If you want to be really thorough you would also look at other possible white defences like Qc2 and Qf1, but it doesn't take much to see that white cannot escape loss of material or mate.

Wall complete, our brickie stands back in satisfaction, lights a Marlboro, takes a swig from his mug of workman's tea (strong, lots of milk, three sugars), wolf-whistles a passing young lady, inflates the bill by a good 30% for luck and admires his handiwork.

We are satisfied that the move is safe. We lean forward, play 41...g5 and press the clock. And before we get a chance to write the move down, our opponent is offering his hand in resignation. Well played, sir.

Sep-08-10
Premium Chessgames Member
  patzer2: The move 41...g5! is a simple double attack that combines offense with defense to solve today's Wednesday puzzle.

In addition to defending against White's mate threat, the dual threat of mate or loss of the Bishop after 41...g5! forces White's resignation.

Sep-08-10  vodkaboris: Took me a moment or two to see that the ep capture was going nowhere. Once you know that, it's a no-brainer.
Sep-08-10
Premium Chessgames Member
  gofer: Black would like to play Bxe4, but has no time as white is threatening Qxg7#, so the mate threat needs to be dealt with first.

41 ... g5

Now the mate threat is gone and black has created its own, 42 ... Qh4#!!! So white has no time to play Bxd5. So how to deal with the mate threat and try not to lose Be4!?

42 fxg6(ep) Be6+ winning the queen

42 Qg3/Qg4 Bxe4 winning the bishop and if white exchanges queens on f4 then black will get 3 connected passed pawns! and if white doesn't exchange queens then Rd3+ is coming, so it really is game over.

This is a bit easy for a Wednesday... ...roll on Thursday. Time to check...

Sep-08-10  kurtrichards: 41. ... g5 winning...
Sep-08-10  Ratt Boy: Kinda funny, that Black didn't play it at his first opportunity. In the same position (Move 39), he played ...Qe3+. Repetition got him back, and then inspiration apparently struck.
Sep-08-10  M.Hassan: "medium/easy"- Black to move 42...?
Black is up by 2 pawns.
Black is being threatened by a mate on g7, so he must act fast and now.

41.....g5
prevents the checkmate and provides a post for Black Queen 42.fxg6 Be6+
43.Qg4 and White Queen is lost
***This muust be it***

Sep-08-10
Premium Chessgames Member
  whiteshark: Found 41...g5 even w/o my Wednesday morning coffee.
Sep-08-10  Eduardo Leon: Analysis by Eduardo León 0.01 alpha Chicken Edition. Reported not to be good enough for solving Sunday puzzles, but it should suffice for a Wednesday. <41...g5!>

At this point, the problem can be considered to be solved. If white is not masochistic, he can resign right now.

Sep-08-10  swr: Looks like:

41. ... g5
42. fxg6 Bxe4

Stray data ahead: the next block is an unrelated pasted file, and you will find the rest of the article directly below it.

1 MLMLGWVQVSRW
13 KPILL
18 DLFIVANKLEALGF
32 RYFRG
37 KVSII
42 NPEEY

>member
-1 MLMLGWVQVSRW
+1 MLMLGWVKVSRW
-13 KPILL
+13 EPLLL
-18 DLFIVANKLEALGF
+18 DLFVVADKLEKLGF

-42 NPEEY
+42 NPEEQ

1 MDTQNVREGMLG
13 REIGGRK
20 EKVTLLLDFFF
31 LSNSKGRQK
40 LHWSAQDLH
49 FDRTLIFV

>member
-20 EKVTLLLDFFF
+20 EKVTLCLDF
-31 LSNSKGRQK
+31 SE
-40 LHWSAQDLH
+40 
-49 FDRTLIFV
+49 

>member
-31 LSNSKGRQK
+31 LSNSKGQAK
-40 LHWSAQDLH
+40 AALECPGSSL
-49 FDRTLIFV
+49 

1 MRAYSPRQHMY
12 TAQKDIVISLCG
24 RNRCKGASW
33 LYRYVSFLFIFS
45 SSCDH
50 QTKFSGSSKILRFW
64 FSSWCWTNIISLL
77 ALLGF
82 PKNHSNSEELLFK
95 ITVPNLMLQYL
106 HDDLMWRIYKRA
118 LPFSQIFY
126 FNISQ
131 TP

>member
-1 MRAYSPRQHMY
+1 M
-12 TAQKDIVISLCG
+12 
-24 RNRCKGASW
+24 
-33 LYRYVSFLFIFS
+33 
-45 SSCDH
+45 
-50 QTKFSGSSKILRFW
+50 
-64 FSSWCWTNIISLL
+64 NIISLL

Let's check.

Sep-08-10  timothee3331: It just ressembles the game Tal Korchnoi !
Sep-08-10  CHESSTTCAMPS: Black, on the move, has a two pawn lead and a pawn shelter for his king. However, white has a serious double attack that appears to win a piece, threatening 42.Qxg7# and 42.Bxd5. The first move that occurred to me on seeing this position was 41...Qxf5+(??), to get another pawn for the piece, but it became evident that this is not necessary. Back to basics: defend the attacked square, block the attacking piece, or make a compelling counter threat.

41... g5!!

... and if you can do all three with one move, that's probably the solution! Now black has two threats, 42...Qh4# and B(or Q)xe4. White's position is resignable, but he might try 42.fxg6 Bxe4 43.g7+ Kg8 and white has no good defense to the threat of 44...Bf5+ followed by 45... Rd2.

Sep-08-10
Premium Chessgames Member
  Willber G: <Ratt Boy: Kinda funny, that Black didn't play it at his first opportunity. In the same position (Move 39), he played ...Qe3+. Repetition got him back, and then inspiration apparently struck.>

Good question, perhaps he didn't plan this and lucked into it?

Sep-08-10  CHESSTTCAMPS: <Patriot, others><2.fxg6 e.p. Be6+ wins the queen for bishop at least.> Good point - the immediate check is more accurate.

<Wilbur G.> Or perhaps he wanted to make the time control first and then look for the winning move.

Sep-08-10  zb2cr: 41. ... g5 does the trick. After the <en passant> capture 42. fxg6, Be6+ forces White to interpose his Bishop with 43. Bf5. Black then wins the Bishop with 43. ... Bxf5+, and White must sacrifice his Queen for nothing with 44. Qg4, Bxg4+. Now, if 45. Rxg4, Rd3+! If 46. Kh4, Qh2#, and 46. Rg3, Qxg3#, so White would have to abandon his Rook.

So back on move 45, White must play 45. Kg2, Rd2+; 46. Kh1, Qh2# or 45. Kh4, Be2+; 46. Kh3, Rd3+; 47. Kg2, Qg3; 48. Kh1, Qh3#.

Sep-08-10
Premium Chessgames Member
  agb2002: Black has two extra pawns.

White threatens 42.Qxg7# and 42.Bxd5.

The white bishop is pinned, which suggests 41... Qxf5+ 42.Bxf5 (42.Kh2 Qh5+ - +; 42.Kh4 Qg5+ - +; 42.Kg3 Bxe4 - +) Bxg2+ 43.Rxg2 and the chances are more or less even.

Another option is 41... Qe3+:

A) 42.Kg(h)4 Qxe4+ - +.

B) 42.Kh2 Qf4+ 43.Kh3 (43.Kh1 Qh4+ 44.Qh2 Bxe4+ - +; 43.Qg3 Bxe4 - +) Qe3+ repeats moves.

Finally, 41... g5 stops 42.Qxg7# and creates a double threat, 42... Qh4# and 42... Bxe4:

A) 42.fxg6 Bxe4 43.g7+ Kg8 - + [B+P].

B) 42.Qg4 Bxe4 - + [B+2P].